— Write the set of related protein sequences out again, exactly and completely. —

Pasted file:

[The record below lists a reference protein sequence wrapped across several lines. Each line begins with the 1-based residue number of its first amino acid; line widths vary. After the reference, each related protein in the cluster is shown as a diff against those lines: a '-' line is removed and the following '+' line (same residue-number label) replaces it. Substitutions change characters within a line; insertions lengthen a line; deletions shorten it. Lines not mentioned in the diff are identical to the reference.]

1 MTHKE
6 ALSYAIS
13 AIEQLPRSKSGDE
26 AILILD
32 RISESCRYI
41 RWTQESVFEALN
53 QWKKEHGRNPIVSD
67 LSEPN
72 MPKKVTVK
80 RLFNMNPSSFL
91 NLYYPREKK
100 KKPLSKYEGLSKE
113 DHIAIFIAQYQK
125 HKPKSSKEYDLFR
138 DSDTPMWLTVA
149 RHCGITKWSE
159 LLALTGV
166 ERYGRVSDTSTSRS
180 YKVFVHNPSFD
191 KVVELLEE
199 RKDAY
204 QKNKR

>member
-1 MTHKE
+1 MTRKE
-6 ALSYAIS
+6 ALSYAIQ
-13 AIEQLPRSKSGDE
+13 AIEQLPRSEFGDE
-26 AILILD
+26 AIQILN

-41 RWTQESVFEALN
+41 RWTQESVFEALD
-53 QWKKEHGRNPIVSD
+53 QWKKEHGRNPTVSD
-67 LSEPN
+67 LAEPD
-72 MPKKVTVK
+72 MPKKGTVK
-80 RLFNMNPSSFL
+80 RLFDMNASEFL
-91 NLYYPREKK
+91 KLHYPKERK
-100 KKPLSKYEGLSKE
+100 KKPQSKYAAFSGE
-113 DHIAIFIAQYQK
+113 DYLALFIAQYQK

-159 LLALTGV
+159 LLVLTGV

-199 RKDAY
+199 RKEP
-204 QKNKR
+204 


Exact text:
[The record below lists a reference protein sequence wrapped across several lines. Each line begins with the 1-based residue number of its first amino acid; line widths vary. After the reference, each related protein in the cluster is shown as a diff against those lines: a '-' line is removed and the following '+' line (same residue-number label) replaces it. Substitutions change characters within a line; insertions lengthen a line; deletions shorten it. Lines not mentioned in the diff are identical to the reference.]

1 MTHKE
6 ALSYAIS
13 AIEQLPRSKSGDE
26 AILILD
32 RISESCRYI
41 RWTQESVFEALN
53 QWKKEHGRNPIVSD
67 LSEPN
72 MPKKVTVK
80 RLFNMNPSSFL
91 NLYYPREKK
100 KKPLSKYEGLSKE
113 DHIAIFIAQYQK
125 HKPKSSKEYDLFR
138 DSDTPMWLTVA
149 RHCGITKWSE
159 LLALTGV
166 ERYGRVSDTSTSRS
180 YKVFVHNPSFD
191 KVVELLEE
199 RKDAY
204 QKNKR

>member
-1 MTHKE
+1 MTRKE
-6 ALSYAIS
+6 ALSYAIQ
-13 AIEQLPRSKSGDE
+13 AIEQLPRSEFGDE
-26 AILILD
+26 AIQILN

-41 RWTQESVFEALN
+41 RWTQESVFEALD
-53 QWKKEHGRNPIVSD
+53 QWKKEHGRNPTVSD
-67 LSEPN
+67 LAEPD
-72 MPKKVTVK
+72 MPKKGTVK
-80 RLFNMNPSSFL
+80 RLFDMNASEFL
-91 NLYYPREKK
+91 KLHYPKERK
-100 KKPLSKYEGLSKE
+100 KKPQSKYAAFSGE
-113 DHIAIFIAQYQK
+113 DYLALFIAQYQK

-159 LLALTGV
+159 LLVLTGV

-199 RKDAY
+199 RKEP
-204 QKNKR
+204 